BELOIT - While hosting the TV show "Dirty Jobs," Mike Rowe said he was struck by the fact that success didn't look like what he thought it would. For example, the show profiled at least 50 millionaires.
"It didn't feature people who were desperate or victims, but people who mastered skills in demand and used it to prosper. The people did it with good humor, skill and modesty," Rowe said.
Executive producer, TV host, and podcaster Rowe encouraged students to challenge their assumptions about certain careers at a free event titled "Dare to Dream: A Discussion of Hard Work and Innovation" at the Eclipse Center on Thursday evening. The free event, held for Beloit area students, featured information on careers in the skilled trades.
Hendricks CareerTek, the Hendricks Family Foundation and Wisconsin Manufacturers and Commerce (WMC) hosted the event which included dinner. It opened with the Pledge of Allegiance led by Mark Finnegan of VetsRoll and veteran and Pearl Harbor attack survivor Stan Van Hoose.
In addition to Rowe, the discussion also included remarks from Wisconsin Manufacturers and Commerce (WMC) President Kurt Bauer, Wisconsin Gov. Scott Walker, local business leader Diane Hendricks and CareerTek Business Education Director Tina Salzman.
Rowe told students the skills gap is a symptom of a larger dysfunctional relationship with work. The country, he said, has a very specific idea what a good job and education looks like in 2017. He said a traditional four-year college degree has been pushed ahead of other forms of training which can lead to good paying and fulfilling jobs. Rowe noted 77 percent of jobs don't require a four year degree, but instead require training.
Rowe, who Bauer described as part philosopher and evangelist, challenged the ideas kids get taught about work and life.
He cautioned students against phrases telling people to follow their passion. Although Rowe said passion is great, it shouldn't be the thing that ultimately motivates all the decisions one makes.
Just because one loves something doesn't mean that person won't stink at it. He cited all the people who try out for American Idol and fail as an example. Passion, although good, can also blind one from other opportunities for which one is better suited.
"Let opportunity, not passion guide you in your quest for vocational satisfaction," Rowe said.
Today, vocational decisions, and even relationship choices, increasingly seem to focus on passion giving people sometimes unrealistic expectations. Just as people may spend a lifetime seeking the perfect soulmate with little results, they may keep job hopping until they get more realistic.
Unfortunately, Rowe said the country has "waged a cold war on the traditional notions of work and education." He cited TV shows' negative portrayals of plumbers as one example.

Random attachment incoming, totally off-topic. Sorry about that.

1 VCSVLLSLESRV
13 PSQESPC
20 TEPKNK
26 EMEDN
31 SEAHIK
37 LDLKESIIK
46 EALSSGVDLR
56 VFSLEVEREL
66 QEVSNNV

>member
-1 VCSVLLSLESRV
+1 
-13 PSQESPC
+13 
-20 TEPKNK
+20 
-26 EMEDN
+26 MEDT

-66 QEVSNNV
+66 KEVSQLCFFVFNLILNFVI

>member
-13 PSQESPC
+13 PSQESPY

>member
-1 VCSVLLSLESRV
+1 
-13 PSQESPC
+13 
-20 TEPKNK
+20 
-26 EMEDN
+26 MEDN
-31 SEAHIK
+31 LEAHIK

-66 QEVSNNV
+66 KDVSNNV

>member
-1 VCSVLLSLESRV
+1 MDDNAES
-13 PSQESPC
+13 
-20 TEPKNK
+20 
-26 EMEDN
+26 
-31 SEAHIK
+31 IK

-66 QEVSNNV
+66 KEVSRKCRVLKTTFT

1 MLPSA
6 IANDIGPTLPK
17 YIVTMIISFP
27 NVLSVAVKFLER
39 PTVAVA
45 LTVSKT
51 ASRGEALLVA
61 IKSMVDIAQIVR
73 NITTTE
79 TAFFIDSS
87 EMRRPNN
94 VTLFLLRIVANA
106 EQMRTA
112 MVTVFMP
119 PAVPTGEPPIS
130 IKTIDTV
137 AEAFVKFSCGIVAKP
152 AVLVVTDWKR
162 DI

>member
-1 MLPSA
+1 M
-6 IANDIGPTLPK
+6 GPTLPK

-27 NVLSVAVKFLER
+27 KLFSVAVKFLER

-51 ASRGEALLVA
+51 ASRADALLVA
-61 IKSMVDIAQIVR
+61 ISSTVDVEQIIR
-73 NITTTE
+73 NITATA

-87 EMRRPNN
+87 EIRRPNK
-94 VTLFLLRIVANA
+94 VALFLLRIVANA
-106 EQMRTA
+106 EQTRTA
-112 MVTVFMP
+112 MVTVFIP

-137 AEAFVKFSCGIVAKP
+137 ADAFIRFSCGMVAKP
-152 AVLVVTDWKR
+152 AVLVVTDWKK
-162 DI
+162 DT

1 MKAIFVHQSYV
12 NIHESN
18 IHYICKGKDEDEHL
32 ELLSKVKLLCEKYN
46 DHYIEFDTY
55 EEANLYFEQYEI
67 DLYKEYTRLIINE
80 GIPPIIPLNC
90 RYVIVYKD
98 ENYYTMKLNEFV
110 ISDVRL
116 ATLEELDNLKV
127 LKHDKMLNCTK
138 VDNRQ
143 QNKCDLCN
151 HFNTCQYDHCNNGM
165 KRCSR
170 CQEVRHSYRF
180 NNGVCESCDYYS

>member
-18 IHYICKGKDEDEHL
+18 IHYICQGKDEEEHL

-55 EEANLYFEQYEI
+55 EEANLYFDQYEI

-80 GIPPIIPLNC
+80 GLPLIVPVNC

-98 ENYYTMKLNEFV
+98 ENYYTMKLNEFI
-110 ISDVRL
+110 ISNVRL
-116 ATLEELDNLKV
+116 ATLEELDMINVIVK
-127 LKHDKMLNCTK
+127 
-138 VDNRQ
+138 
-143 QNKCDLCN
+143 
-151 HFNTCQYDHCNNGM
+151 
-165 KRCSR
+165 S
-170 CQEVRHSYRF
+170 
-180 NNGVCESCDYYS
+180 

Rowe spoke out against the old adage of working smart and not hard, but encouraged students to work both smart and hard. He noted the jobs of today and tomorrow aren't white or blue collar, but gray collar with a variety of new skills coupled with old-fashioned hard work.
Rowe also encouraged students to develop their soft skills, dressing appropriately and being able to take the temperature of a room. Although some people in society seem to do bad things and get rewarded, Rowe said curiosity, a good attitude and a strong work ethic will always pay off in the long run.
Walker said his grandfather worked in manufacturing for more than four decades supporting his family. However, Walker said manufacturing has changed. Today, more computer science is required as well as the ability to operate multiple machines. Learning skills to work in manufacturing can lead to a promising future.
Walker said working in a trade not only pays well, but also includes good benefits as well as fulfillment as manufacturing has less turnover than many other occupations.
Hendricks said having almost 300 people, mostly students, looking at their future in a different lens, was the most exciting group she's had at the Eclipse Center.
She told students that everyone has a different journey to happiness and success. She noted she knew of truck drivers in her company who climbed the ladder to become millionaires as well as others happy in good paying jobs in warehouse work, administrative support, sales or what some would consider "dirty jobs." She also encouraged students with aspirations requiring higher education to pursue it. She said students can reach whatever goals they set their mind to.
Thursday's crowd included students from Beloit Memorial High School, Beloit Turner and South Beloit High School. Football team members from South Beloit High School were seen in the crowd wearing their red jerseys.
"We thought it would be a good way to show our school's character," said South Beloit team member Brandon Walker, who said he hopes to become a carpenter.